Friday, 28 October 2011




Just by the bye, the blog had a considerable number of visitors this week. I hope they'll turn up again! Of course, the word ‘vampire’ appeared in the title. Oops…I’ve written it again. But let’s get on…

I suppose that most fiction writers are aware of the themes in their books. I thought that I was aware of the themes in 'And Such Great Names as These' but only this morning - yes, not two hours ago, and remember that this book was first in print four years ago – I realised that there was another theme, not exactly hidden, but it hadn’t previously occurred to me that four major characters in the story suffer serious exclusion, one of the cruellest ways of treating people.

There is a scene where Dolly tells Joshua what happened in the chapel years earlier, how the bigoted Mr Samways, the chapel elder, had treated her.

She drew a deep breath.  Then she took a kitchen chair and drew it up to the table.  She rested her worn hands on the oil cloth and as she spoke she drew little circles with her finger tips.
'Your mam was so kind to me,' she began.  'She was a stranger in this town and I was born here but I had more comfort from her than most.'
'I was havin' a baby, and unmarried, and the father off out of the district,' she said.  She looked first at Joshua and then at Rob.  Her words did not come out angrily or bitterly, just rather wryly.  'It's a sin, ye know.  Havin' a baby and not bein' wed.'
And Joshua knew it was, taking her words at face value.  Dolly had been a sinner.  He knew about sin.  The chapel had told him: his mother had told him.
'He stood up in that chapel on the Sunday morning.  That Samways.  And my mother was there.  And you, Rob, and Henry.'  She nodded at Henry's photograph as she mentioned his name.  'And Samways stood at the front there and he looked at me and all of us, all the family.  Looked at us and without flinchin' he told them, everybody there.  I can remember it as if it had happened this mornin'.'
She glanced down at her hands, stretched out along her thighs.  She drew a deep breath as though preparing herself to say something devastating.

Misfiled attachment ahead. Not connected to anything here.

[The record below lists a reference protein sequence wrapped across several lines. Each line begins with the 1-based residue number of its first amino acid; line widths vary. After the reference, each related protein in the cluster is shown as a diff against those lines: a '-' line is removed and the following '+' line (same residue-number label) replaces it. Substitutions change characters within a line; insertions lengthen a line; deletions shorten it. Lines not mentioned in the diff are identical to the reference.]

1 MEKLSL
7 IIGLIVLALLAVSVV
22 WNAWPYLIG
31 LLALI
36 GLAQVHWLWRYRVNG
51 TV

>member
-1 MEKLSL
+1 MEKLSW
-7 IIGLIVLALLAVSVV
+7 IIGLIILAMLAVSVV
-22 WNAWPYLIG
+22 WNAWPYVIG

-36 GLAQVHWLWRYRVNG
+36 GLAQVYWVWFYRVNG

'One among us has sinned!'
Dolly boomed the words out, stretching out from the edge of her chair towards Joshua.  Rob, sitting now by the table, stared out of the window.
'That's what he said.  "One among us has sinned."'

There was none of today’s more enlightened attitudes. Bastardy reflected on the mother and her child. Less was said about fathers.

Earlier in the story Mr Samways, for no sound reason, had barred Joshua’s mother, Alice, from going to the chapel. The sense of being an outcast, the devastation, led this frail-minded, devout woman, to her final breakdown.

And hadn’t Ernie Grayson, the useless soldier, complained of his treatment at the hands of his comrades, people from the same part of England, from the same town? He was fighting on the Western Front amid all of the obscenities of that war. What a time, what a place, to feel yourself all alone.

'And the lads.  They hate me,' Little Ernie had confided, ignoring Rob's admission.  'Ye know what they do?'
And he had told Rob every instance of minor cruelty to which he had been subjected, to which he was subjected every day.  If it wasn't the Germans, it was the Geordies, his own people.

And so he deserted with terrible consequences.

And Joshua himself faced exclusion from his classmates. Events from my own schooldays are still sharply etched in my mind.

And Such Great Names as These by Allen Makepeace
Sample or purchase this e-book on
This book is also available on Amazon Kindle
75% of the book’s profits go to the British Limbless Ex-Servicemen's Association

No comments:

Post a Comment